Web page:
A Reflection of Perfection
I was raised in Christian Science in Canada. We were a rare species! I was a fourth generation Christian Scientist. I recalled this morning, after 38 years, a Sunday school lesson when I was about four years old. In the lesson, the very old teacher explained to me that I was like the reflection from a diamond ring— a reflection of perfection, but not actually there. I feel like I understand the source of a lot of grief over the years now. What a thing to say to a preschooler.
The root cause of many of my problems is the brainwashing I received as a child, and that’s something that I have to remind myself of constantly. I was lucky that I never had to face any serious illnesses as a child. Consequently, I don’t think I really understood radical reliance, although I guess that is what it was. As an adult, it just increasingly became clear to me that I couldn’t measure up to the impossible standards set by the religion. Then I did get sick, and that was the end of it for me. But I think the legacy of constant failure in Christian Science was the thing that hurt me the most as a child. It continues to haunt me as an adult because I often feel that I’m not trying hard enough, not working hard enough–just not enough.
As I was thinking about leaving the religion, I had been living with undiagnosed adult onset asthma for about a year. I was blue for that entire year—I couldn’t make it up a flight of stairs. Yet, I kept praying–waiting for my ‘thought to clear.’ My first puff of a rescue inhaler convinced me to leave Christian Science. The little blue inhaler that allowed me to function was a revelation, as was the fact that the doctor I saw was so matter-of-fact about it. It was the first time in my life that someone had acknowledged an ailment, and did not expect me to feel like I had brought it on myself for some unknown infraction.
The guilt that Christian Science requires children to live with is soul-destroying. Even without the physical effects, this guilt and fear becomes so often the defining feature of the person raised in Christian Science. And how to fight these things remains elusive to me. After a pretty trying week at work a couple of weeks ago, I told several people that I’d ‘given myself a migraine.’ I couldn’t just accept that it had been a particularly horrible week and that I was tired and stressed. Somehow, it had to be my own fault.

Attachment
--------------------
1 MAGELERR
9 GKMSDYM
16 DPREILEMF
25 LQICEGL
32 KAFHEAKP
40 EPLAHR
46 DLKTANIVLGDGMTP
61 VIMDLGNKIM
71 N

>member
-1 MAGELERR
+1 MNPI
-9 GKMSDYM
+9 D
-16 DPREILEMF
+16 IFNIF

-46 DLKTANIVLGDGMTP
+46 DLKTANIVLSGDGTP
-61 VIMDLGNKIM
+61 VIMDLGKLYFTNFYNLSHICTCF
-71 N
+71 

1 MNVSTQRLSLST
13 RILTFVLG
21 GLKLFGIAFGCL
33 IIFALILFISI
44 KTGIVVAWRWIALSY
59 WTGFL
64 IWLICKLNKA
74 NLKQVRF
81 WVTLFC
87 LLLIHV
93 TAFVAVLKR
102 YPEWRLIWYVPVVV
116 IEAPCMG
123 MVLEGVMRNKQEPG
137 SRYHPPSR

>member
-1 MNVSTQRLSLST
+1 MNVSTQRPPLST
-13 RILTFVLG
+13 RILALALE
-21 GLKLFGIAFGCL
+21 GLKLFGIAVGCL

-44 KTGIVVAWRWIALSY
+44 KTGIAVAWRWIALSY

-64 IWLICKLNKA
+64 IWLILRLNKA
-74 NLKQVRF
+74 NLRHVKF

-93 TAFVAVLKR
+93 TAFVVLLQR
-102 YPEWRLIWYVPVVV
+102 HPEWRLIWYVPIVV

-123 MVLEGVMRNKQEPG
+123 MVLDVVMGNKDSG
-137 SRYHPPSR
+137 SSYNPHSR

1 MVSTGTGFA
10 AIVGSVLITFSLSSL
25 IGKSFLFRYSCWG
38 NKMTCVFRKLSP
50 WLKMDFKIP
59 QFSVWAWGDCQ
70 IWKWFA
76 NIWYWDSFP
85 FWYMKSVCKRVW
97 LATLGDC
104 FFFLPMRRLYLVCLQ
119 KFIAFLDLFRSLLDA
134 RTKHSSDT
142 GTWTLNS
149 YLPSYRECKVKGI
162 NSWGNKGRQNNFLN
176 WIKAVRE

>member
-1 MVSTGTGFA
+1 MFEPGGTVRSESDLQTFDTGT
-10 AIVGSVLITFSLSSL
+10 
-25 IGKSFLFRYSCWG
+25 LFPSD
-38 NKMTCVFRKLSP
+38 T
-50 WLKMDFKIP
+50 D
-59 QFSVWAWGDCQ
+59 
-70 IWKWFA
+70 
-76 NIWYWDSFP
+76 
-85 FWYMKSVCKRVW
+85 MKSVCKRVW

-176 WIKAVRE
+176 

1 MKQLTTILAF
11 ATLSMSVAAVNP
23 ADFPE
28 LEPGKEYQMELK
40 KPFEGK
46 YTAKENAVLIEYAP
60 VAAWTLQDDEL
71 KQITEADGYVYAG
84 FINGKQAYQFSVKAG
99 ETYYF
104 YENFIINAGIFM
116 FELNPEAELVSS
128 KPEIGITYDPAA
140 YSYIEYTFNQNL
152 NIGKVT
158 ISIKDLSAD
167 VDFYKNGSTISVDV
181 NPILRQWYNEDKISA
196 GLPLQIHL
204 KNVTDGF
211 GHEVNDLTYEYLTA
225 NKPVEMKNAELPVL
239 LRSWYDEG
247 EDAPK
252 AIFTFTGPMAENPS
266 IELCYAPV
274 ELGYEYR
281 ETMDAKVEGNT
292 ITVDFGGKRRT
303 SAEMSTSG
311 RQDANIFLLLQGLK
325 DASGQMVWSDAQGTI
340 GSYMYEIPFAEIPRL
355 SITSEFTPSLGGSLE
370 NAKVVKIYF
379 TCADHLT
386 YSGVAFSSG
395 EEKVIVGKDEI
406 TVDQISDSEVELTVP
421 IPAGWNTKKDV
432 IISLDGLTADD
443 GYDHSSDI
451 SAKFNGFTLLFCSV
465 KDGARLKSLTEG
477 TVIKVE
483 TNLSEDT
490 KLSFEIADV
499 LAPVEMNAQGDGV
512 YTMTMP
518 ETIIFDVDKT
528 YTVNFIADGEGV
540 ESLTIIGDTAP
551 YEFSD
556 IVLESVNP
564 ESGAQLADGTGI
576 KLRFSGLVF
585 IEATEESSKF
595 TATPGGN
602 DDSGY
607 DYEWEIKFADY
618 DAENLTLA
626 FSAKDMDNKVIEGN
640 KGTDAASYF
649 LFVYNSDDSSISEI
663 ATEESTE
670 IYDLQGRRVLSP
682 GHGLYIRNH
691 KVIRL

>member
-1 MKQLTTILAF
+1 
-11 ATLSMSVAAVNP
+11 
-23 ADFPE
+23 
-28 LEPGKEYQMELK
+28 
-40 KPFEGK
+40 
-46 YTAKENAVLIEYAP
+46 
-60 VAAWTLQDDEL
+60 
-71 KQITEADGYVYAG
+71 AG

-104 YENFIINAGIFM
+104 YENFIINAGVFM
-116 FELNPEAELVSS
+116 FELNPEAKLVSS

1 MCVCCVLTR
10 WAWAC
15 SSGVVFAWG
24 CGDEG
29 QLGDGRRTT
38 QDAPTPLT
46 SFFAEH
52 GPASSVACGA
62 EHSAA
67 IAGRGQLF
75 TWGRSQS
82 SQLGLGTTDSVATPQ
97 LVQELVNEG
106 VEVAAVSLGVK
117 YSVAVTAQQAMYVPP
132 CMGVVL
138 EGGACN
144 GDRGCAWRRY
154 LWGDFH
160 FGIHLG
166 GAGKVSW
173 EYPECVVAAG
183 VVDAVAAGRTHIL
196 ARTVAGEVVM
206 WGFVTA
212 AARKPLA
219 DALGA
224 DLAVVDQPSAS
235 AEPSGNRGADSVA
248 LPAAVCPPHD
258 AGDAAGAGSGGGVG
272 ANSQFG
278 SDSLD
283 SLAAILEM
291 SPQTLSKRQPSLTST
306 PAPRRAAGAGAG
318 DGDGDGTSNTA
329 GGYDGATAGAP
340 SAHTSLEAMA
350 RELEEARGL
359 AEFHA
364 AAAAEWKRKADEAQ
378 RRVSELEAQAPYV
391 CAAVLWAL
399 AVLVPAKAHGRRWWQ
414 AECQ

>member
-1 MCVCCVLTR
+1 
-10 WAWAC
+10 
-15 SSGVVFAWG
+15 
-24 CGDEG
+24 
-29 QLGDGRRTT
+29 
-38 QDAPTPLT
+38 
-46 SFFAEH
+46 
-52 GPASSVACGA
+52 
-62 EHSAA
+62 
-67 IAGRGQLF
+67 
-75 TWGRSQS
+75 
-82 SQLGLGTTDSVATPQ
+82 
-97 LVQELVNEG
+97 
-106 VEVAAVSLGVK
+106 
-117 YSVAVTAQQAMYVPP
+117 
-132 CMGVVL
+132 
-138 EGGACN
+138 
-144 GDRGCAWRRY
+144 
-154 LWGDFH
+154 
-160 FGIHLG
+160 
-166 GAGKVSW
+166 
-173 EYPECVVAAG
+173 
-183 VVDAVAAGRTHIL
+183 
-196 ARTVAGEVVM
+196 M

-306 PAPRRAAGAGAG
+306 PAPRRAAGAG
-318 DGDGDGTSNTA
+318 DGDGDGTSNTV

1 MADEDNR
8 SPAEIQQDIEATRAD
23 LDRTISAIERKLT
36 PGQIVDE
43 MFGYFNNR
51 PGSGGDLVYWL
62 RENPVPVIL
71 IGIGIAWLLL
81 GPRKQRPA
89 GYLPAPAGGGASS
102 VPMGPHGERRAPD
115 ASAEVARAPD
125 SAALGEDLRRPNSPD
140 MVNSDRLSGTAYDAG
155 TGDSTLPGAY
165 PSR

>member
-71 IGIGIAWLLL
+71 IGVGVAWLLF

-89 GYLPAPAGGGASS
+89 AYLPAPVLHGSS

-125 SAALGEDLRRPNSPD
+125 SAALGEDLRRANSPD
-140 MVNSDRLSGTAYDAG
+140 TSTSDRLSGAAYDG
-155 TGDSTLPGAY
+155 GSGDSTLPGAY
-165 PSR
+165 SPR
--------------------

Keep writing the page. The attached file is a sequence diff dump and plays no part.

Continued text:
I’ve had many therapists over the years—my least favorite was the therapist who told me to wear an elastic band and just snap myself with it every time I felt bad about myself. I asked her if I could stop when the bone started to show. But the one I have now—wow. She just gets it. Christian Science is so weird that I think she has been intrigued and considers me a special challenge. She was the first person to make it clear to me that Christian Science and I weren’t the same thing. Also, she thinks Mary Baker Eddy was psychotic, and that consequently Christian Science attempts to replicate psychotic boundary-less thinking. But it has taken me a while to find someone like this.
I would encourage anyone who is comfortable with the process to talk to a therapist about Christian Science–and to keep looking until you find one who is willing and able to do the work to help you. A dispassionate listener who can see the damage, and help you to see it too, is unbelievably important; as is the understanding that the psychological mind games of Christian Science are, for many people, a form of religious abuse.